Years ago I was a member at icc, but I don't remember too much about them. I'm almost sure that icc and fics played the blitz games live.

I remember one thing about icc they also showed the moves one move at a time. And that makes a tremendous difference in your viewing pleasure.

I remember fics talking about putting games that were played in archive. So far I can't figure how to access their archives. should be putting these games in archive later on.

But watching the games live is infinitely better that playing them back after the fact.

The U S Blitz was on my mind "almost" constantly. Here you have Naka, maybe the greatest blitz player that the world has ever known.

So what happened on May 24 @8pm CDT...... old age happened.... I forgot.

May-26-10  mcguigan97: <slomarko: is there a reason why US can't organize its championship as a normal RR tournament like every other civilized chess nation? what's the point of making this weird time odds game!?>

The US is expert on what is popular. That contrasts with Europe, which is more expert on elite matters. So no surprise, the US plan (playoff finals, sudden death) is designed for broader appeal, while the chess elites prefer the European approach.

May-26-10  Blunderdome: <HeMateMe>

Well, that's where we keep getting stuck: someone <should> win vs. someone <will> win.

May-28-10  onur87: @turbo231> Thanks for interested. Blitz games are different taste,different excitement. Especially when you see the time flowing.
May-28-10  turbo231: <onur87>

I enjoy chess games in general weather it's standard or blitz. Each format has it's own excitement. I especially like to watch Naka play blitz he's a artistic genius at it.

May-29-10  znsprdx: <turbo231:....Naka, maybe the greatest blitz player that the world has ever known.> Rather far from likely considering: TAL world Blitz Champion 1988 - more than a quarter century after being World Champion....There is just no comparison.

Also note Blitz without increments is the most irrational concept...which too many chessplayers seem to still not grasp....I hope you understand why:)

Fischer was far from crazy: he promoted the incremental clock and "Transcendental(transformational) Chess.

May-29-10  turbo231: <znsprdx: Tal was better at blitz than Naka is now.... Blitz without increments is the most irrational concept>

Thank you for your well written kibitz.
Comparing athletes, chess players etc. from different eras is very difficult. That's why I said maybe.

Blitz is different, and you have blitz with and without increments. I don't see anything wrong with testing the quickest minds in chess.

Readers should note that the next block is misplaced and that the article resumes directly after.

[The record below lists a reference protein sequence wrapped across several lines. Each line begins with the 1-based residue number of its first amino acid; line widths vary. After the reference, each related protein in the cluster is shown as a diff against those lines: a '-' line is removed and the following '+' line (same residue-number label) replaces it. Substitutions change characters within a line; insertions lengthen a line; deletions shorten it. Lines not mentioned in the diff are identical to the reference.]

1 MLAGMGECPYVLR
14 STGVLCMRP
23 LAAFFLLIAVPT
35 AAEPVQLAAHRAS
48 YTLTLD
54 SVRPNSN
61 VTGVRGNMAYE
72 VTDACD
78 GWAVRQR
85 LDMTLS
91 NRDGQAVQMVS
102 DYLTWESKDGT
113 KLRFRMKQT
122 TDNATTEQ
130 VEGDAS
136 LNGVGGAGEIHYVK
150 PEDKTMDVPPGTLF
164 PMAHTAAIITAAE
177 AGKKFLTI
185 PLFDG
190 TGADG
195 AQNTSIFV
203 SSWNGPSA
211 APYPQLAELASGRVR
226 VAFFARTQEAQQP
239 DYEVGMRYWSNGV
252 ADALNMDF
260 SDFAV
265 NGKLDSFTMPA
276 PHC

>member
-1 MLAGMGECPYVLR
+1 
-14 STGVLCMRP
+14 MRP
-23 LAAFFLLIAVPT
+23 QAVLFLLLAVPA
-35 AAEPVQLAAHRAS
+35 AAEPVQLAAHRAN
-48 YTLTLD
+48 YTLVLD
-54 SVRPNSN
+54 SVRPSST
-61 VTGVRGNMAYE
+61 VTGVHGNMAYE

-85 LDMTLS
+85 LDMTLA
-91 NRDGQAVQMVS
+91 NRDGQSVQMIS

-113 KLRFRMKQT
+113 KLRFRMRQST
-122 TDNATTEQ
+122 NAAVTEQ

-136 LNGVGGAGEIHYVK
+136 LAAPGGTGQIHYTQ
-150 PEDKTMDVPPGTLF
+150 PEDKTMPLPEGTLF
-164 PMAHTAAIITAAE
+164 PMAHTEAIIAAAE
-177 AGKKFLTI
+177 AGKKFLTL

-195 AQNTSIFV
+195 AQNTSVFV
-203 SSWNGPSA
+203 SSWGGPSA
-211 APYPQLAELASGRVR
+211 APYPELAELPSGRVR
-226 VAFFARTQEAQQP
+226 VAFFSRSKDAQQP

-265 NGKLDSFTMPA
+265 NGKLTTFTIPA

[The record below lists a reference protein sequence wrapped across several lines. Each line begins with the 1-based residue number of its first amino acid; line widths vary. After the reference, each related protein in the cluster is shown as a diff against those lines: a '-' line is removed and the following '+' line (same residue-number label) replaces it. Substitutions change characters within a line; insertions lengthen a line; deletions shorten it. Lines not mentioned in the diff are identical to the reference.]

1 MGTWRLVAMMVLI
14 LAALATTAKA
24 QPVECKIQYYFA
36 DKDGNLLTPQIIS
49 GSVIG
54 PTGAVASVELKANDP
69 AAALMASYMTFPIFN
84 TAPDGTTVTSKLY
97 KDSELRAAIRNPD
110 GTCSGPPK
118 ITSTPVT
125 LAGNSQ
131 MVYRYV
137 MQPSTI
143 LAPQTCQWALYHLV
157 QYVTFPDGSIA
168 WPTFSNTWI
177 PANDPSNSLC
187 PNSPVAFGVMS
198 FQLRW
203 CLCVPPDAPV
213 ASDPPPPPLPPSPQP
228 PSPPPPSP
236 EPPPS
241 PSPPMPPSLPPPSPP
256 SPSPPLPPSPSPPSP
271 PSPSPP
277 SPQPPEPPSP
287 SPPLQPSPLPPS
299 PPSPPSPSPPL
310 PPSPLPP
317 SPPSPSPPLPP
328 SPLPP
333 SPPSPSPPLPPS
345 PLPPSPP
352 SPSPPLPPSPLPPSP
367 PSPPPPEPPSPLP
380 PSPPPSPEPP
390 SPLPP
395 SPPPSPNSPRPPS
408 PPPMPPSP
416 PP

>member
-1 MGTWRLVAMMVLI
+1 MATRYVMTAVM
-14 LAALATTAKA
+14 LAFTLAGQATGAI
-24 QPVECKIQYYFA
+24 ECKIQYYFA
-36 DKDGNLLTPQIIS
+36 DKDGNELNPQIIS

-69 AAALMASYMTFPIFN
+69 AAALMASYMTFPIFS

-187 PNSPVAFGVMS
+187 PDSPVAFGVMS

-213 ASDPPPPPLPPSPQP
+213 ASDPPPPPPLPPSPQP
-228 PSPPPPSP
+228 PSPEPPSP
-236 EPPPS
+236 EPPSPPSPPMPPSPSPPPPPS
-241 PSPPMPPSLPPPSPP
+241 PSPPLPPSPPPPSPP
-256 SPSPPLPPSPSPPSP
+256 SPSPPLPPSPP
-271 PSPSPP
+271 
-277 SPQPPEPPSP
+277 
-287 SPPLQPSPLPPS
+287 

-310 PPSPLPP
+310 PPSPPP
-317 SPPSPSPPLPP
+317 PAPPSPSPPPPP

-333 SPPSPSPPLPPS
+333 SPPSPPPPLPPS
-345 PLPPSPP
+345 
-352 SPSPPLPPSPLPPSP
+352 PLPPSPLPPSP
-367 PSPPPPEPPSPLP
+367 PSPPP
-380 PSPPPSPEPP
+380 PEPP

And for me watching it live with the proper GUI that shows the moves one move at a time, and with different move sounds is very entertaining.

Maybe the reason I enjoy it so much is because I'm not good at it. It amazes me to see them play that fast.

Don't get me wrong I love to watch standard chess also! What's wrong with me?

Premium Chessgames Member
  HeMateMe: <Blitz without increments is the most irrational concept>

Don't think so. Blitz with a fixed time, preferably, 5 minutes, is chess without a net. It is the most pure test of your chess agility. Increments help a weaker player close the gap.

Take an informal poll on ICC, yahoo, ChessDom, or wherever you play blitz--the stronger players will tell you they prefer no increments, it is the truer test of chess skill.

May-30-10  Illogic: Of course. Blitz with increment is a wussified version. And if you don't want to take a poll, just look at what the top players are playing online. Quick games with NO increment, almost without exception.

Fischer did promote the use of increment, but wasn't that more in regards to tournament play?

May-30-10  onur87: In chess, Good is good. Rational or irrational.Increment or no increment. It dosnt matter. I think, Naka is the best now, all kind of blitz games. And this isnt to result from luck. Only and simply he plays better other human beings.( At one time, like Fischer and Capa...)
May-31-10  znsprdx: <HeMateMe: Blitz with a fixed time, preferably, 5 minutes, is chess without a net. It is the most pure test of your chess agility.> "agility" ??: it is not a circus - we are talking about "ability" the absolute mental concept of checkmate versus the limitation of delivering it physically.

It is absurd to penalize the player who has a forced sequence of 'n' moves with a time forfeit simply because the physical movements use time, that is technically independent of 'chess time'. It becomes a kind of variation of Zeno's Paradox.

However the purpose of increments should be to allow for the moves to be made at a point when an opponent fails to understand that it is time to resign. However they should be added by request with only one minute left to the time control and should be no longer than 2 seconds per move.

Here is a little composition to illustrate my point:


click for larger view

> Black just played ....Re8

Let us presume this is zeitnot: the pieces are flying as White (having the worst of it on the clock) unleashes the shocker 1.Rd8 !? which leads Black to blunder with ...1. Qx[R]d8 2.Qa2+ Kh8 3.Nf7+ Kg8
4.Nx[Q]d8+ Kh8

Now the classic Philidor (smothered) mate continues
5.Nf7+ Kg8 6.Nh6+ Kh8
7.Qg8+ Rx[Q]g8